A great deal – 48 percent

Quite a bit – 17 percent

Just some – 11 percent

Very little – 5 percent

Not at all – 12 percent

Not sure/Don’t know/Refused – 8 percent

 

Increasing acceptance of violence on TV and in the movies

A great deal – 45 percent

Quite a bit – 12 percent

Just some – 15 percent

Very little – 8 percent

Not at all – 18 percent

Not sure/Don’t know/Refused – 2 percent

 

Elected officials who look out for Wall Street

A great deal – 43 percent

Quite a bit – 15 percent

Just some – 13 percent

Very little – 8 percent

Not at all – 14 percent

Not sure/Don’t know/Refused – 7 percent

 

The national news media too often ignores the issues of working class Americans

A great deal – 43 percent

Quite a bit – 16 percent

Just some – 21 percent

Very little – 7 percent

Not at all – 9 percent

Not sure/Don’t know/Refused – 4 percent

 

Companies growing in size and forcing competitors out so there are fewer choices for consumers

A great deal – 42 percent

Quite a bit – 16 percent

Just some – 18 percent

Very little – 8 percent

Not at all – 11 percent

Not sure/Don’t know/Refused – 4 percent

 

A more permissive culture which threatens traditional family values

A great deal – 38 percent

Quite a bit – 12 percent

Just some – 15 percent

Very little – 9 percent

Not at all – 20 percent

Not sure/Don’t know/Refused – 6 percent

 

Attempts to place limits on gun rights

A great deal – 35 percent

Quite a bit – 13 percent

Just some – 14 percent

Very little – 11 percent

Not at all – 26 percent

Not sure/Don’t know/Refused – 3 percent

 

(All adult (North Carolina resident) sample surveyed Sept. 28 – Oct. 6, 2017, n = 404 and margin of sampling error approximately = +/- 4.9 percent)

 

The most recent HPU Poll was fielded by live interviewers at the High Point University Survey Research Center calling on Sept. 28 through Oct. 6, 2017. The responses from a sample of all North Carolina counties came from 404 adults with landline or cellular telephones. The survey has an estimated margin of sampling error of approximately 4.9 percentage points for all adult respondents. The data is weighted toward population estimates for cellular and landline telephone use, age, gender, race, education, and party identification. In addition to sampling error, factors such as question wording and other methodological choices in conducting survey research can introduce additional error into the findings of opinion polls. Details from this survey are available at http://www.highpoint.edu/src/files/2017/10/53memoA.pdf.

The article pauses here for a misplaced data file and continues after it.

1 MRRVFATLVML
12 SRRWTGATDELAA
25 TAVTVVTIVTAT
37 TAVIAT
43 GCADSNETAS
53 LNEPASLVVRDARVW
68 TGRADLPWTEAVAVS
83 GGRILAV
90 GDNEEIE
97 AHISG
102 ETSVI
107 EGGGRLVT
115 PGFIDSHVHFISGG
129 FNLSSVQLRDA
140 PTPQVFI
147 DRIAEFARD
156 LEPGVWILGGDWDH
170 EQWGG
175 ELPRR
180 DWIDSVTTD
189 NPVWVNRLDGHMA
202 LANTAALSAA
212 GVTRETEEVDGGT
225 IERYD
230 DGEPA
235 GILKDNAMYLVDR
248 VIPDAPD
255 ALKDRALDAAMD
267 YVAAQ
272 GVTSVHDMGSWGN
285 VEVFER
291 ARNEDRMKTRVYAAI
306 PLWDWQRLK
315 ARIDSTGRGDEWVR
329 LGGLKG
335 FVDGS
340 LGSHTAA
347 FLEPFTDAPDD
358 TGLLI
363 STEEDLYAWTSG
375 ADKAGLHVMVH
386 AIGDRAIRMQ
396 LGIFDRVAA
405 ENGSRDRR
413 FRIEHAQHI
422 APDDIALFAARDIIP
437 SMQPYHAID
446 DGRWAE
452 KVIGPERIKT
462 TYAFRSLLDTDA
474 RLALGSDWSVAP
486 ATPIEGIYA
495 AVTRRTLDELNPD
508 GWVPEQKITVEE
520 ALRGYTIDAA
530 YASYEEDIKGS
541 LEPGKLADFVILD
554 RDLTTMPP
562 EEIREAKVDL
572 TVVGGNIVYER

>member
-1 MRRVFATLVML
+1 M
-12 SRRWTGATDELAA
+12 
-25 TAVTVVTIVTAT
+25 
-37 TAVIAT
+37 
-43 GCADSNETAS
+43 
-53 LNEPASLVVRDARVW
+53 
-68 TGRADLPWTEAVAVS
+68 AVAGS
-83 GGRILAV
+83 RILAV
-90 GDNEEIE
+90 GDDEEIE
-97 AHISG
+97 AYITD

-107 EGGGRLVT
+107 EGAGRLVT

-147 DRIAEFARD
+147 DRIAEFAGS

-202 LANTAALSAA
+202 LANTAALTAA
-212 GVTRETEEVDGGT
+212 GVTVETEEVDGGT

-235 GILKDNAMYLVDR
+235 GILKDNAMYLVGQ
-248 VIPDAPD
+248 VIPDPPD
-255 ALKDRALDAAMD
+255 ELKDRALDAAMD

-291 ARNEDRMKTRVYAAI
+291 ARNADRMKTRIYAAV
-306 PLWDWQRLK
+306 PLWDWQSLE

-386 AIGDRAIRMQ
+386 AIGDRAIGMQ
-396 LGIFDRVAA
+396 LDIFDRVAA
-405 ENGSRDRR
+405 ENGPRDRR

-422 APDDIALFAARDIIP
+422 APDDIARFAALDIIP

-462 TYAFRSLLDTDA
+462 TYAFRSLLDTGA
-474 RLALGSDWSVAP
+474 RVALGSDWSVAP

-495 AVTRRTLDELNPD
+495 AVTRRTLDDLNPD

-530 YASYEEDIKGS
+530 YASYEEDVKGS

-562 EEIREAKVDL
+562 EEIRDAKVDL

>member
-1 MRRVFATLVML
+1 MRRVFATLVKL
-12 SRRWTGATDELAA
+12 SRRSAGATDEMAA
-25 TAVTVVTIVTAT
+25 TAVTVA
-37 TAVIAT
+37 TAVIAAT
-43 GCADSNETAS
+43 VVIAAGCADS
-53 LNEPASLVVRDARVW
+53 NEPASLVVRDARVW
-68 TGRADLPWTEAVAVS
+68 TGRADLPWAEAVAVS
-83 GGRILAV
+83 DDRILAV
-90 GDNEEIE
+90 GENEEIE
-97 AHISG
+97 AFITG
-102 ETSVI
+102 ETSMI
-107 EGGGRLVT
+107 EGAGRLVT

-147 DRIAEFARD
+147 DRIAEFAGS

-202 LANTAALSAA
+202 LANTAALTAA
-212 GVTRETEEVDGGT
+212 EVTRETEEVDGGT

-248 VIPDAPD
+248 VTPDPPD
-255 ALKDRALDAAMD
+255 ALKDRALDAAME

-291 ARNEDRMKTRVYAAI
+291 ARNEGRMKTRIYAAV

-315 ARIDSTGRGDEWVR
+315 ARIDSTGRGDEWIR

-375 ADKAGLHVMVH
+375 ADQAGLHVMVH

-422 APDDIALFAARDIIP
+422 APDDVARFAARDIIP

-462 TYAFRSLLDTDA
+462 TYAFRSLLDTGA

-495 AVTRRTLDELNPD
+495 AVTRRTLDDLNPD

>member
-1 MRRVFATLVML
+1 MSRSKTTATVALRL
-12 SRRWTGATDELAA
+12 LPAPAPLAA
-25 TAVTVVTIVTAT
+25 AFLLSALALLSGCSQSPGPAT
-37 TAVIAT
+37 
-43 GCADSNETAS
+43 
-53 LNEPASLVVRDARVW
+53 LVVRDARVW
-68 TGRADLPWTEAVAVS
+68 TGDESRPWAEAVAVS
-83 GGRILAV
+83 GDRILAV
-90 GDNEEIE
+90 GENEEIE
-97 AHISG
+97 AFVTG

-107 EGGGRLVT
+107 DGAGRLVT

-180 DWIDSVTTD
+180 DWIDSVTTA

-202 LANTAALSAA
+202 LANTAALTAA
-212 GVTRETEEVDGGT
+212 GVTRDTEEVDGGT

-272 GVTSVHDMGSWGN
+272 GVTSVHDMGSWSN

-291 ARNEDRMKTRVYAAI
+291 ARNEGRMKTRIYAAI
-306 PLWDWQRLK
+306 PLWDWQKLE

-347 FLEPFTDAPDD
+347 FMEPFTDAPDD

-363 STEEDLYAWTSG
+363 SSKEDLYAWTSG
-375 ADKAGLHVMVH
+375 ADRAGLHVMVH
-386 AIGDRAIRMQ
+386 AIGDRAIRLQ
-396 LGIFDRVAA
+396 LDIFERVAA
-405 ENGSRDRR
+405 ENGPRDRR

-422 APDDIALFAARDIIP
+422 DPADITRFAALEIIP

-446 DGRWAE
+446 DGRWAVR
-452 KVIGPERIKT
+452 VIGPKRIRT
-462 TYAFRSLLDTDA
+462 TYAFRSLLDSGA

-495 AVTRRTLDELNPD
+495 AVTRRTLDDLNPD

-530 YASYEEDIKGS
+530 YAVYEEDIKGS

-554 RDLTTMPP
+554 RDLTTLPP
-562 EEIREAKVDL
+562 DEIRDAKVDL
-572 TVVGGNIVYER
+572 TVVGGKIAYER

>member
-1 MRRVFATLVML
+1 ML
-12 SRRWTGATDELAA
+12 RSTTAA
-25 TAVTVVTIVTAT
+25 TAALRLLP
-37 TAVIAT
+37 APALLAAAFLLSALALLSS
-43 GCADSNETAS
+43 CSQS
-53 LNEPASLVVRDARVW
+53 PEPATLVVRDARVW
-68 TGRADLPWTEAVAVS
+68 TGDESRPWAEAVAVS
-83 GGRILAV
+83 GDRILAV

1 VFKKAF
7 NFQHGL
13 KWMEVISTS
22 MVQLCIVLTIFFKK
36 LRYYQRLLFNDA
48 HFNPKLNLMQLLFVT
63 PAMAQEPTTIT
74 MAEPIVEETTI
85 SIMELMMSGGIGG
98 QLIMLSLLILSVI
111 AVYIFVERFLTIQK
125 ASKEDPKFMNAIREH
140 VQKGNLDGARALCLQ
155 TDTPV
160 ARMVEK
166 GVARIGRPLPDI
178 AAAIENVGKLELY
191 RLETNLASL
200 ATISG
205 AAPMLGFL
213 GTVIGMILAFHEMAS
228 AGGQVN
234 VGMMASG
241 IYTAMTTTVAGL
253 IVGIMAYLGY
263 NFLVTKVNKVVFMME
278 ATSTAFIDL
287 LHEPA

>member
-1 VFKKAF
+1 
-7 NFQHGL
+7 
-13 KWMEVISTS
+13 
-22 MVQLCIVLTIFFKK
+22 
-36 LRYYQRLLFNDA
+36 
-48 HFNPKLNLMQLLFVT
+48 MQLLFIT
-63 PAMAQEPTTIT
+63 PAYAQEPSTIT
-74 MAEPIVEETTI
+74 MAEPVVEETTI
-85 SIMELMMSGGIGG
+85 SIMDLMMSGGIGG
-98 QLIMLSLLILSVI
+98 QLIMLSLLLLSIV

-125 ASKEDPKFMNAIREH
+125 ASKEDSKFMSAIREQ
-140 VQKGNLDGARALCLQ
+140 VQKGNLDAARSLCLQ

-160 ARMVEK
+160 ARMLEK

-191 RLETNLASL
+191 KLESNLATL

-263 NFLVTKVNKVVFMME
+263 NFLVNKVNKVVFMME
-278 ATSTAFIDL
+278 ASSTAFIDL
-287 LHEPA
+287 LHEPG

Further results and methodological details from the most recent survey and past studies can be found at the Survey Research Center website at http://www.highpoint.edu/src/. The materials online include past press releases as well as memos summarizing the findings (including approval ratings) for each poll since 2010.

The HPU Poll reports methodological details in accordance with the standards set out by AAPOR’s Transparency Initiative, and the HPU Survey Research Center is a Charter Member of the Initiative. For more information, see

http://transparency.aapor.org/index.php/transparency.

You can follow the HPU Poll on Twitter at https://twitter.com/HPUSurveyCenter.

Dr. Martin Kifer, department chair and associate professor of political science, serves as the director of the HPU Poll, and Brian McDonald serves as the associate director of the HPU Poll and an adjunct professor of survey research methods.

 

Share Button

Related Posts